Blazin’ Cajun Good Eats

Blazin’ Cajun Good Eats

Blazin’ Cajun Good Eats

cajun cuisine“When the taste changes with every bite and the last bite is as good as the first, that’s Cajun.”

– – Paul Prudhomme


Cajun cuisine, known for hearty dishes and spicy flavors, is a style of cooking that developed in the southern United States around the 18th century. It also happens to feature a whole lot of good-for-you seafood. The stats tell us that 88% of people give health benefits as a reason for consuming fish and seafood. That’s cool and all, but it’s also delish.

Ask your friendly neighbor from Texas, Looziana, or Alabama to define Cajun food and you are likely to get answers as impassioned as they are varied. Like all Great Food Battles – – New York pizza versus Chicago deep dish, Carolina barbecue versus Kansas City, or In-N-Out versus Shake Shack, the response is likely to be, erm…not mild.


But there are certain Cajun staples that fall into the Can’t Miss bucket. So, get your bucket and your bib and let’s dig in.

Mud Bugs. Eat them. No really. Mud bugs are crawfish. Crawdads. Crawlfish. Crawldads. Freshwater lobsters. Mountain lobsters. Yabbies. Doesn’t matter. They are yum. Fried, grilled, tossed into one-pot-wonders, they are quintessential Cajun.

Po’ Boys. Po’ boy sandwiches are Cajun specialties that come in many, many varieties. You can stuff just about anything in these sandwiches and they’ve been known to serve as vehicles for fried shrimp, hot sausage, catfish, fried chicken, crawfish, and duck. It would not be unusual to find them “dressed” with tomato, lettuce, mayonnaise and pickles. And please do not forget the hot sauce.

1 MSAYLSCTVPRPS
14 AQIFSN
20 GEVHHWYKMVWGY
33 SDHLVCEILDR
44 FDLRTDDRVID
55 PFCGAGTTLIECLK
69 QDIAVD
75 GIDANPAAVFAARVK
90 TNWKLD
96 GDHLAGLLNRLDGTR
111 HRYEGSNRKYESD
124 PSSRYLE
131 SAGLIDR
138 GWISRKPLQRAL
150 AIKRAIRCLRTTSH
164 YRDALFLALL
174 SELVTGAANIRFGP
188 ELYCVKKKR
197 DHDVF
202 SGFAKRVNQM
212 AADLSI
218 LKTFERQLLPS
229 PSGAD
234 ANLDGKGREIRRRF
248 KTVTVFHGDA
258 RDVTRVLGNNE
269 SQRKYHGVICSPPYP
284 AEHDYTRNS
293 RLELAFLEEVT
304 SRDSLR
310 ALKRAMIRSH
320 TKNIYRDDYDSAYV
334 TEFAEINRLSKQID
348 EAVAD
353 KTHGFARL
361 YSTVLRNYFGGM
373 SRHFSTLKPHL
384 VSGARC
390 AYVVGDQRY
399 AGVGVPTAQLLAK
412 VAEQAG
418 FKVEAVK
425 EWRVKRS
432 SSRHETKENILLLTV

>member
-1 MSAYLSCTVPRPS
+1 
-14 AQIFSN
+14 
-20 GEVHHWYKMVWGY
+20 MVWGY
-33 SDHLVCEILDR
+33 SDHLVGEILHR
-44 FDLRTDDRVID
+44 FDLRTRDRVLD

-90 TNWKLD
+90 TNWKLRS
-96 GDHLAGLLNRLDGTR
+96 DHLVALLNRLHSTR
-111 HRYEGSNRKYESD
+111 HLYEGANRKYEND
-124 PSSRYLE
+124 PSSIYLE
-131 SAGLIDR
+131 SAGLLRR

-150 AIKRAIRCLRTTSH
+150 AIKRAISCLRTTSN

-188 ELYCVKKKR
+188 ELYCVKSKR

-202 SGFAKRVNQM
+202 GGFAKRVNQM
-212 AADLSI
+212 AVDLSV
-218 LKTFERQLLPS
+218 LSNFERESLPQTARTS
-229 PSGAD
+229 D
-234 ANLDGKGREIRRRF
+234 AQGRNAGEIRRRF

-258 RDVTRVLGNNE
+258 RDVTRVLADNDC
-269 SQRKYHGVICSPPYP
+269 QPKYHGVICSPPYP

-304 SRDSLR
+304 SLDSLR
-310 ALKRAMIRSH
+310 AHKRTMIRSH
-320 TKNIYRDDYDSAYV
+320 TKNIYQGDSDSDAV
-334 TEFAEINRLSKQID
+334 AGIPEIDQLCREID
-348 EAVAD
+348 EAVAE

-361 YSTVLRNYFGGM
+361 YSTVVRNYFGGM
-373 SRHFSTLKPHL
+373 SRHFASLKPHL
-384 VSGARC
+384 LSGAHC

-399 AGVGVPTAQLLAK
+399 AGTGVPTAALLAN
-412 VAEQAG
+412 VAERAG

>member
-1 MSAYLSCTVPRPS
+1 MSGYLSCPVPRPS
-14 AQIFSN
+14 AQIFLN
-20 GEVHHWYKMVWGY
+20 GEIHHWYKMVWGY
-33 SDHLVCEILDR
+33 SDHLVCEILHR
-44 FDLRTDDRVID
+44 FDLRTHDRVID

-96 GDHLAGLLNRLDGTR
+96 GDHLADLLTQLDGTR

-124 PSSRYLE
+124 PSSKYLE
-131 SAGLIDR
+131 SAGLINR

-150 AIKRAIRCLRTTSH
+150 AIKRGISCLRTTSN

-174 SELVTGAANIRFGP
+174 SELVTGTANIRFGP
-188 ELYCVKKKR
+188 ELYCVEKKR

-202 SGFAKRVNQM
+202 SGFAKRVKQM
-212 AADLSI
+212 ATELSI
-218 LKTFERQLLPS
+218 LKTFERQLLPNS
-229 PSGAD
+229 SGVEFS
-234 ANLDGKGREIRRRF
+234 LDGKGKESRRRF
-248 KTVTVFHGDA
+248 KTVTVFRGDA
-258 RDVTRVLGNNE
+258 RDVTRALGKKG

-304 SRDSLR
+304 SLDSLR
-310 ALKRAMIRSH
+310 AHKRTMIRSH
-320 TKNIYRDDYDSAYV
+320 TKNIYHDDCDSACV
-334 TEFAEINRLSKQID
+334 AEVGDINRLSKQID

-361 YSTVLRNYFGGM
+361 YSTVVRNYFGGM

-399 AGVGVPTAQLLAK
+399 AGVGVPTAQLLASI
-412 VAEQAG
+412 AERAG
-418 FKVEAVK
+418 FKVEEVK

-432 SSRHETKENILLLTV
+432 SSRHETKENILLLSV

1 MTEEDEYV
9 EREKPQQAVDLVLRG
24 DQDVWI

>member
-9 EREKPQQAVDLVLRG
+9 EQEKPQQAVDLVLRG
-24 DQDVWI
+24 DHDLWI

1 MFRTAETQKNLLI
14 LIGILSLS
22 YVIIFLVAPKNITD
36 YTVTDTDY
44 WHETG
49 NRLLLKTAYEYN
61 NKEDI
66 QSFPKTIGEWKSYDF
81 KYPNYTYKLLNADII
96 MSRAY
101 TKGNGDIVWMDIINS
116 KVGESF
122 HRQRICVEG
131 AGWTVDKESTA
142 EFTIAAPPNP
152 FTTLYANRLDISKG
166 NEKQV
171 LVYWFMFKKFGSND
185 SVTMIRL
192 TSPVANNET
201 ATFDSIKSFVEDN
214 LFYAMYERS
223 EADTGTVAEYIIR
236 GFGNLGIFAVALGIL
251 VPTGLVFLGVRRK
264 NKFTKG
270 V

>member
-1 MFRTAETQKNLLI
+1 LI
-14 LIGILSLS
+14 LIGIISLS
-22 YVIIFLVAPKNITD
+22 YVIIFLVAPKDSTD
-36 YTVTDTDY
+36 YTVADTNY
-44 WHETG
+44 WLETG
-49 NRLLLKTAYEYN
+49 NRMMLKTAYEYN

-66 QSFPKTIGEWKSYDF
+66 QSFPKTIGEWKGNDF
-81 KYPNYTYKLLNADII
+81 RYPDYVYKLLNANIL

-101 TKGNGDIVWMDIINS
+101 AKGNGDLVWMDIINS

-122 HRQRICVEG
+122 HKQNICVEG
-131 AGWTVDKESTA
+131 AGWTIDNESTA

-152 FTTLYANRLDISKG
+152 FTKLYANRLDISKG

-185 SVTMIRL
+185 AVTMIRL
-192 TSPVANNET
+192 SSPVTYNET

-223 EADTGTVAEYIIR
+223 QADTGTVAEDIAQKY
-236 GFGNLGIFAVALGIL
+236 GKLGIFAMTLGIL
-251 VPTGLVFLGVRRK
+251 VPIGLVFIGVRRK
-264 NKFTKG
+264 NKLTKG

Blackened Everything. Blackened Cajun dishes run the gamut from chicken to steak to fish. Blackening is a cooking method that calls for basically giving your protein of choice a butter bath. Just bathe it in there. Then, all manner of spices are slathered on. Think oregano, garlic, cayenne, and chili powder. Crazy Alan’s Blackened Chicken Pontchartrain is served with dirty rice and mixed veggies, and topped with a sauce named for Louisiana’s famed Lake Pontchartrain.

In addition to lean proteins like chicken and seafood, Cajun cuisine delectables have another hidden health benefit: heat. Capsaicin, the substance in peppers that brings the fire, can be used topically to treat arthritis pain, and in food and capsule form to reduce blood pressure, high cholesterol and the formation of blood clots.

Add a Bloody Mary and you’re good to go.


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